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New Directions In Biocultural Anthropology

Author: Molly K. Zuckerman
Publisher: John Wiley & Sons
ISBN: 1118962966
Size: 11.31 MB
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Biocultural or biosocial anthropology is a research approach that views biology and culture as dialectically and inextricably intertwined, explicitly emphasizing the dynamic interaction between humans and their larger social, cultural, and physical environments. The biocultural approach emerged in anthropology in the 1960s, matured in the 1980s, and is now one of the dominant paradigms in anthropology, particularly within biological anthropology. This volume gathers contributions from the top scholars in biocultural anthropology focusing on six of the most influential, productive, and important areas of research within biocultural anthropology. These are: critical and synthetic approaches within biocultural anthropology; biocultural approaches to identity, including race and racism; health, diet, and nutrition; infectious disease from antiquity to the modern era; epidemiologic transitions and population dynamics; and inequality and violence studies. Focusing on these six major areas of burgeoning research within biocultural anthropology makes the proposed volume timely, widely applicable and useful to scholars engaging in biocultural research and students interested in the biocultural approach, and synthetic in its coverage of contemporary scholarship in biocultural anthropology. Students will be able to grasp the history of the biocultural approach, and how that history continues to impact scholarship, as well as the scope of current research within the approach, and the foci of biocultural research into the future. Importantly, contributions in the text follow a consistent format of a discussion of method and theory relative to a particular aspect of the above six topics, followed by a case study applying the surveyed method and theory. This structure will engage students by providing real world examples of anthropological issues, and demonstrating how biocultural method and theory can be used to elucidate and resolve them. Key features include: Contributions which span the breadth of approaches and topics within biological anthropology from the insights granted through work with ancient human remains to those granted through collaborative research with contemporary peoples. Comprehensive treatment of diverse topics within biocultural anthropology, from human variation and adaptability to recent disease pandemics, the embodied effects of race and racism, industrialization and the rise of allergy and autoimmune diseases, and the sociopolitics of slavery and torture. Contributions and sections united by thematically cohesive threads. Clear, jargon-free language in a text that is designed to be pedagogically flexible: contributions are written to be both understandable and engaging to both undergraduate and graduate students. Provision of synthetic theory, method and data in each contribution. The use of richly contextualized case studies driven by empirical data. Through case-study driven contributions, each chapter demonstrates how biocultural approaches can be used to better understand and resolve real-world problems and anthropological issues.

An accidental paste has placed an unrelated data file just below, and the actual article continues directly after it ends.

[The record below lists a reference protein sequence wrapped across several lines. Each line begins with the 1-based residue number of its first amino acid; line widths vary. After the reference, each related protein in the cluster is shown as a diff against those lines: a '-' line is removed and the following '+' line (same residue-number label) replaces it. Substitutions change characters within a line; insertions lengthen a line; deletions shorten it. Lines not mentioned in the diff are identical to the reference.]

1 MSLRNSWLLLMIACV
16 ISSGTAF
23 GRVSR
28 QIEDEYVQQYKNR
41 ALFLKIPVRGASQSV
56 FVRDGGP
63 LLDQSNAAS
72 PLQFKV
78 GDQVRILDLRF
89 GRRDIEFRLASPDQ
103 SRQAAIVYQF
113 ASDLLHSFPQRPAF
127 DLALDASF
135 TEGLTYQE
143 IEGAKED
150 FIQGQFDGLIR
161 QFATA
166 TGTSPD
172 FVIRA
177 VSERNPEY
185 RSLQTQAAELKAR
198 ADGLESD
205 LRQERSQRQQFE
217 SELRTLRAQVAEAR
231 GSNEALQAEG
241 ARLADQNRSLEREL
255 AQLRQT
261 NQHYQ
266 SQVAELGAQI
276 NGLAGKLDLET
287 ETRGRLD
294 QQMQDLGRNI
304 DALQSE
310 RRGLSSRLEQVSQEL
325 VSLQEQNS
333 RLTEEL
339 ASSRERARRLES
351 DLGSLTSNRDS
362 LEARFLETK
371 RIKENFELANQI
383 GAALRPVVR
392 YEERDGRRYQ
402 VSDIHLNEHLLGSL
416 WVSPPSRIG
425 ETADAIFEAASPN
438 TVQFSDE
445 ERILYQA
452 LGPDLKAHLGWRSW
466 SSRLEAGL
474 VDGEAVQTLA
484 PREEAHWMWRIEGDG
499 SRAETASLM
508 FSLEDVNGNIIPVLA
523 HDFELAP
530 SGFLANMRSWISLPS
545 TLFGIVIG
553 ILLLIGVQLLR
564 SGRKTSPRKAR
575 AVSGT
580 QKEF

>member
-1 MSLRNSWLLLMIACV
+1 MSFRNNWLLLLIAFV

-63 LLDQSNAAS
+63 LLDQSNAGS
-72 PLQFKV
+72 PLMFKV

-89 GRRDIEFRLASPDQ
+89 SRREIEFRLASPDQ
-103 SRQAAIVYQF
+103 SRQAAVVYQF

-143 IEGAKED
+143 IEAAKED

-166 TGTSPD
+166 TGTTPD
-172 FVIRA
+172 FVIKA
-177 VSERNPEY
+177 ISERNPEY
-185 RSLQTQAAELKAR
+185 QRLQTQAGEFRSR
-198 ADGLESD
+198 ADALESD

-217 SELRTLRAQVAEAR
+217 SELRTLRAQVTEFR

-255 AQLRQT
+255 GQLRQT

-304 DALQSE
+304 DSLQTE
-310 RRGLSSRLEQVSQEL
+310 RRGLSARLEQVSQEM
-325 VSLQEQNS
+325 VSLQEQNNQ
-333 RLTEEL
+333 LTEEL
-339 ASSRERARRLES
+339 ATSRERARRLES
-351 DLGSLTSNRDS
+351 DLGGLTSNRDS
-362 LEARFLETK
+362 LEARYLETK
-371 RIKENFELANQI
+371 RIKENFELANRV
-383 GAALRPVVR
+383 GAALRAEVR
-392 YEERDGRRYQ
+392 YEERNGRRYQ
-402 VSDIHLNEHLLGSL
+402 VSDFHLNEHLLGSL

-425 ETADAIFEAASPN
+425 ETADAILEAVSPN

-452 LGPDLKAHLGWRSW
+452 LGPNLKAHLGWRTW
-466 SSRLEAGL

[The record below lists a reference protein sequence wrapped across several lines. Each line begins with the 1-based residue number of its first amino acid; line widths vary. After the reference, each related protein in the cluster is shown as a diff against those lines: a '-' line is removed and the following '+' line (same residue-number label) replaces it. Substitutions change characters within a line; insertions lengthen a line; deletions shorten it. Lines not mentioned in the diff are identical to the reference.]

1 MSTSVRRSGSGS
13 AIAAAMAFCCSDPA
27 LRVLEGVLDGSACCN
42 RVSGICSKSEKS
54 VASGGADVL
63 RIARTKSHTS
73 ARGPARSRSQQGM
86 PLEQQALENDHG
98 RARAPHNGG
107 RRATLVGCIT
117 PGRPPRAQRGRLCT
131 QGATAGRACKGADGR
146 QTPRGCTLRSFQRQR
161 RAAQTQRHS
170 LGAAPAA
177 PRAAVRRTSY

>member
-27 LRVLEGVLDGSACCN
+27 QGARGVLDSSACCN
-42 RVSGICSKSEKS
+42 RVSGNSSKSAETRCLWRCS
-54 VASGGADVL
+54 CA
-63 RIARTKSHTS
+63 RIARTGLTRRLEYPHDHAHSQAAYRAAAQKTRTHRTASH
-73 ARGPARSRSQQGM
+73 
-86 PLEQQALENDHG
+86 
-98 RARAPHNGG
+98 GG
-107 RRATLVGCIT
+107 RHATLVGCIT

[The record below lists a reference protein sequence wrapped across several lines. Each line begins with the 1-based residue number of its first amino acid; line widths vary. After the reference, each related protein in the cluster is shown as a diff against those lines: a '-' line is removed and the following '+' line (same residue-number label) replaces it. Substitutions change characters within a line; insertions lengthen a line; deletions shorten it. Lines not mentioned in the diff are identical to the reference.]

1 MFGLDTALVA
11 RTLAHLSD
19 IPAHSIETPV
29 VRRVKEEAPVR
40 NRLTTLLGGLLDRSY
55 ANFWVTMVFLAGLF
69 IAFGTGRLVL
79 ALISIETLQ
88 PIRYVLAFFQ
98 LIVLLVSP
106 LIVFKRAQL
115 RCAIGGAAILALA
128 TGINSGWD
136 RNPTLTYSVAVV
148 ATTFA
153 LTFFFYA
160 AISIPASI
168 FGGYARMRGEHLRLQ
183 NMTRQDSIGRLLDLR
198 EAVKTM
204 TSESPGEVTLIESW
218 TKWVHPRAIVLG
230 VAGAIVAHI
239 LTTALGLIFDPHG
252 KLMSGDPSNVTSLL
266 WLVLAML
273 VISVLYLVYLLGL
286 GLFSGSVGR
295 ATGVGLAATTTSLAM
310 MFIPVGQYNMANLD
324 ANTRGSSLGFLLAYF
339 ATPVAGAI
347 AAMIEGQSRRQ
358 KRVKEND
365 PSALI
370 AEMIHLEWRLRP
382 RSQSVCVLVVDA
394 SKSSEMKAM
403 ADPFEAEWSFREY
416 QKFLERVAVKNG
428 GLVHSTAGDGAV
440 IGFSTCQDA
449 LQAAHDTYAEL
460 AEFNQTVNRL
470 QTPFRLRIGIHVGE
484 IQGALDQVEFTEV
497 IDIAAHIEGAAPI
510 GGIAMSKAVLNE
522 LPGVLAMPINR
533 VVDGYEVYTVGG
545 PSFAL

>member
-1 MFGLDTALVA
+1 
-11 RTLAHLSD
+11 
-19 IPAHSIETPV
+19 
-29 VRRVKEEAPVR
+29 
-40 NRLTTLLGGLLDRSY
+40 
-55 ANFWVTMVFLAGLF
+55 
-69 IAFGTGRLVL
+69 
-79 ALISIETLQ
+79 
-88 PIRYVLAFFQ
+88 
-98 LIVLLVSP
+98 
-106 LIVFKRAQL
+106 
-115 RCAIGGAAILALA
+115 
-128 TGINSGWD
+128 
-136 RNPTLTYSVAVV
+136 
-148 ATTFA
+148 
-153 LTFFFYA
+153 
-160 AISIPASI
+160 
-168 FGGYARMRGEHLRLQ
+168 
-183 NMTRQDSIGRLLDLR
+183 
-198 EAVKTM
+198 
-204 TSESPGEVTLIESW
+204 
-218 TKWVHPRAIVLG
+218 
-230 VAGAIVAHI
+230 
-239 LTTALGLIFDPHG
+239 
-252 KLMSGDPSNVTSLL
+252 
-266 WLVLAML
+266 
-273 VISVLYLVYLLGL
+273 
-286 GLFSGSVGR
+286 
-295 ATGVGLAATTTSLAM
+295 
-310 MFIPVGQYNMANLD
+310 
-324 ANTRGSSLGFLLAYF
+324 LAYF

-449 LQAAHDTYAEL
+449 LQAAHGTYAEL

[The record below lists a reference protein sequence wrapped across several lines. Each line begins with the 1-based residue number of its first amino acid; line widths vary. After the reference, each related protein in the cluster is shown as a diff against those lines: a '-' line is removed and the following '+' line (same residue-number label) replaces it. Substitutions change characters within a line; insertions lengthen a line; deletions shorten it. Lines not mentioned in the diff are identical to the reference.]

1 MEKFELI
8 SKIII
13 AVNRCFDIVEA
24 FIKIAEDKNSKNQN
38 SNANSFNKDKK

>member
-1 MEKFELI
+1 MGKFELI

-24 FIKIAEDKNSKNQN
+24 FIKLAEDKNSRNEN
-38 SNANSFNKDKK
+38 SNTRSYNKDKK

Out In Public

Author: Ellen Lewin
Publisher: John Wiley & Sons
ISBN: 1444310674
Size: 19.63 MB